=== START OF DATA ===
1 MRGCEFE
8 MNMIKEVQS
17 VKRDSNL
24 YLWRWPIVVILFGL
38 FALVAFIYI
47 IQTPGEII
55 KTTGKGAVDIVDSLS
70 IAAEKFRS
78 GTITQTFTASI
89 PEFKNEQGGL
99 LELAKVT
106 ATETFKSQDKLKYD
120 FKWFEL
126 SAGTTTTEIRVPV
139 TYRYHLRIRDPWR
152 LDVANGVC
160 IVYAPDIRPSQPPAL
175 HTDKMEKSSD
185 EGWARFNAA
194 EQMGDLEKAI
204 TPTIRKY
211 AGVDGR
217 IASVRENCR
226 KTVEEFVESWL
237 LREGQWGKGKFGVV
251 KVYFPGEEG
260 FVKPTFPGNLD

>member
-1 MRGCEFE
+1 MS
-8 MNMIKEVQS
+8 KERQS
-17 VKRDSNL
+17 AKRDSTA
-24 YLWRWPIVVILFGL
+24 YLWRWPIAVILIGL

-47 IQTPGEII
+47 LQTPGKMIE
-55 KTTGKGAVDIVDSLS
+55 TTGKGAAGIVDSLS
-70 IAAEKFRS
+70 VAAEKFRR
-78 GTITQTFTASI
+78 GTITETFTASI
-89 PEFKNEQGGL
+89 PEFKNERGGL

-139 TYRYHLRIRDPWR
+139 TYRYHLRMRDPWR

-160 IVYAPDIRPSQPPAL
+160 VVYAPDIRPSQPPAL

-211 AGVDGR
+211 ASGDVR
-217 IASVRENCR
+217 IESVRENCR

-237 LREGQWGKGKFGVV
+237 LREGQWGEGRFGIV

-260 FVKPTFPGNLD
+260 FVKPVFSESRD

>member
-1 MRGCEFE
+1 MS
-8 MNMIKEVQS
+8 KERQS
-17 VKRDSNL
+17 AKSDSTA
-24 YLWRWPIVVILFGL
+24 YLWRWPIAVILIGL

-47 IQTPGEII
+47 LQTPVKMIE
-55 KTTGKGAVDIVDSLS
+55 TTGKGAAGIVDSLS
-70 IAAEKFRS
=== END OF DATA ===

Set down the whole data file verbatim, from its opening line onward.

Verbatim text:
1 MRGCEFE
8 MNMIKEVQS
17 VKRDSNL
24 YLWRWPIVVILFGL
38 FALVAFIYI
47 IQTPGEII
55 KTTGKGAVDIVDSLS
70 IAAEKFRS
78 GTITQTFTASI
89 PEFKNEQGGL
99 LELAKVT
106 ATETFKSQDKLKYD
120 FKWFEL
126 SAGTTTTEIRVPV
139 TYRYHLRIRDPWR
152 LDVANGVC
160 IVYAPDIRPSQPPAL
175 HTDKMEKSSD
185 EGWARFNAA
194 EQMGDLEKAI
204 TPTIRKY
211 AGVDGR
217 IASVRENCR
226 KTVEEFVESWL
237 LREGQWGKGKFGVV
251 KVYFPGEEG
260 FVKPTFPGNLD

>member
-1 MRGCEFE
+1 MS
-8 MNMIKEVQS
+8 KERQS
-17 VKRDSNL
+17 AKRDSTA
-24 YLWRWPIVVILFGL
+24 YLWRWPIAVILIGL

-47 IQTPGEII
+47 LQTPGKMIE
-55 KTTGKGAVDIVDSLS
+55 TTGKGAAGIVDSLS
-70 IAAEKFRS
+70 VAAEKFRR
-78 GTITQTFTASI
+78 GTITETFTASI
-89 PEFKNEQGGL
+89 PEFKNERGGL

-139 TYRYHLRIRDPWR
+139 TYRYHLRMRDPWR

-160 IVYAPDIRPSQPPAL
+160 VVYAPDIRPSQPPAL

-211 AGVDGR
+211 ASGDVR
-217 IASVRENCR
+217 IESVRENCR

-237 LREGQWGKGKFGVV
+237 LREGQWGEGRFGIV

-260 FVKPTFPGNLD
+260 FVKPVFSESRD

>member
-1 MRGCEFE
+1 MS
-8 MNMIKEVQS
+8 KERQS
-17 VKRDSNL
+17 AKSDSTA
-24 YLWRWPIVVILFGL
+24 YLWRWPIAVILIGL

-47 IQTPGEII
+47 LQTPVKMIE
-55 KTTGKGAVDIVDSLS
+55 TTGKGAAGIVDSLS
-70 IAAEKFRS